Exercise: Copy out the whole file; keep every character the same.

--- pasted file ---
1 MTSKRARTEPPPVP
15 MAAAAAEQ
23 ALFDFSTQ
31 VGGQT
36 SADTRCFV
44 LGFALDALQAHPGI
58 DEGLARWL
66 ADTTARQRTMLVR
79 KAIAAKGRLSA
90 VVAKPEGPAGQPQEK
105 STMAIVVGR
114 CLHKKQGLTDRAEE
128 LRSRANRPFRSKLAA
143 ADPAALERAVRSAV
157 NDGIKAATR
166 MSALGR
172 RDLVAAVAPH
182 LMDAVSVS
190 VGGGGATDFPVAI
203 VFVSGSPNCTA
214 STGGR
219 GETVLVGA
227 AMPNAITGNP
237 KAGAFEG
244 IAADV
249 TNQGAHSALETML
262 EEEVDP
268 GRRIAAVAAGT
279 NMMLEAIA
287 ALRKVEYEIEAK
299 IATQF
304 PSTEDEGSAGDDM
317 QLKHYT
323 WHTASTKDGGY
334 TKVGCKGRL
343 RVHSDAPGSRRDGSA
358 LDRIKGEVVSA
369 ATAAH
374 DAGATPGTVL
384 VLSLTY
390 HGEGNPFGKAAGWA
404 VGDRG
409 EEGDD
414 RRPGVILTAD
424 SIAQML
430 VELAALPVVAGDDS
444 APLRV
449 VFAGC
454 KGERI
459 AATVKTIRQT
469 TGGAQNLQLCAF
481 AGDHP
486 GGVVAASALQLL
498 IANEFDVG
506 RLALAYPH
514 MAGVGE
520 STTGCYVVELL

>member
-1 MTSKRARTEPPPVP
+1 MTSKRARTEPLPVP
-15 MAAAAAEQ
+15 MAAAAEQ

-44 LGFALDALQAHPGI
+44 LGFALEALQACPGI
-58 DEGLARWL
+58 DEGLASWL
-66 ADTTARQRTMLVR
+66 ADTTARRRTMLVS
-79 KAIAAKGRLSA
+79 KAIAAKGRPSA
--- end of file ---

1 MTSKRARTEPPPVP
15 MAAAAAEQ
23 ALFDFSTQ
31 VGGQT
36 SADTRCFV
44 LGFALDALQAHPGI
58 DEGLARWL
66 ADTTARQRTMLVR
79 KAIAAKGRLSA
90 VVAKPEGPAGQPQEK
105 STMAIVVGR
114 CLHKKQGLTDRAEE
128 LRSRANRPFRSKLAA
143 ADPAALERAVRSAV
157 NDGIKAATR
166 MSALGR
172 RDLVAAVAPH
182 LMDAVSVS
190 VGGGGATDFPVAI
203 VFVSGSPNCTA
214 STGGR
219 GETVLVGA
227 AMPNAITGNP
237 KAGAFEG
244 IAADV
249 TNQGAHSALETML
262 EEEVDP
268 GRRIAAVAAGT
279 NMMLEAIA
287 ALRKVEYEIEAK
299 IATQF
304 PSTEDEGSAGDDM
317 QLKHYT
323 WHTASTKDGGY
334 TKVGCKGRL
343 RVHSDAPGSRRDGSA
358 LDRIKGEVVSA
369 ATAAH
374 DAGATPGTVL
384 VLSLTY
390 HGEGNPFGKAAGWA
404 VGDRG
409 EEGDD
414 RRPGVILTAD
424 SIAQML
430 VELAALPVVAGDDS
444 APLRV
449 VFAGC
454 KGERI
459 AATVKTIRQT
469 TGGAQNLQLCAF
481 AGDHP
486 GGVVAASALQLL
498 IANEFDVG
506 RLALAYPH
514 MAGVGE
520 STTGCYVVELL

>member
-1 MTSKRARTEPPPVP
+1 MTSKRARTEPLPVP
-15 MAAAAAEQ
+15 MAAAAEQ

-44 LGFALDALQAHPGI
+44 LGFALEALQACPGI
-58 DEGLARWL
+58 DEGLASWL
-66 ADTTARQRTMLVR
+66 ADTTARRRTMLVS
-79 KAIAAKGRLSA
+79 KAIAAKGRPSA